I didn't loop the cable. It's was because we were on the 3rd floor and had about 105 foot of cable out. The machine wouldn't pull the cable back up and neither could we. I opened a cleanout on the 1st floor, wrapped a comealong around the cable, tied off to some structural steel and pulled the cable thru a 3.5" cleanout opening. Once I had some cable out, I was able to pull it by hand.
 

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I didn't loop the cable. It's was because we were on the 3rd floor and had about 105 foot of cable out. The machine wouldn't pull the cable back up and neither could we. I opened a cleanout on the 1st floor, wrapped a comealong around the cable, tied off to some structural steel and pulled the cable thru a 3.5" cleanout opening. Once I had some cable out, I was able to pull it by hand.
Okay that makes more sense, thanks for the clarification.

Mark
 

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I use to use my K-50 in a high rise and you always have to be careful about losing your cable down a long vertical stack and the weight in retrieving a 100' of cable hanging vertically. To be honest, I think a drum machine where you have the cable anchored to the machine is a better choice if the vertical line is more than 20' or so.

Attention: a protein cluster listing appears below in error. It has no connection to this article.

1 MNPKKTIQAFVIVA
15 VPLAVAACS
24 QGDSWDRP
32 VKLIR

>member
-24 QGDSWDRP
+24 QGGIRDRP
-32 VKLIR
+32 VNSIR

Mark
 

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Illinois Licensed Plumber
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4,253 Posts
I have rodded from the roof of buildings with my K-500 and never had an issue bringing the cable back. Let it do all the work, leave it on forward and hold or push the cable against the edge of the pipe. It will start screwing itself out of the line kind of like an automatic feed. Same goes for feeding the cable in run the machine on reverse and hold or push the cable on the edge of the pipe and it will screw or feed itself into the line.

Which K-500 do you have, they made two of them one had the 1HP motor and the other which I have has a 2HP motor, which likes to blow fuses.
 

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every tool is a hammer
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Discussion Starter #18
I used the K-500 last week in Romeoville. 150' off the ground. Through a roof drain. It pulled back several clogs and finally blasted thru the last one. Are you saying to run it out, to leave it in forward, and step on it to hold it against the pipe? I sure hope so, because you might have saved me a back blow out.
 

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Illinois Licensed Plumber
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I used the K-500 last week in Romeoville. 150' off the ground. Through a roof drain. It pulled back several clogs and finally blasted thru the last one. Are you saying to run it out, to leave it in forward, and step on it to hold it against the pipe? I sure hope so, because you might have saved me a back blow out.
You do not have to step on it, Just hold it where the wind of the cable is against the edge of the pipe I usually pull it towards me with a downward force then push the lever down as it spins it pulls itself out of the pipe.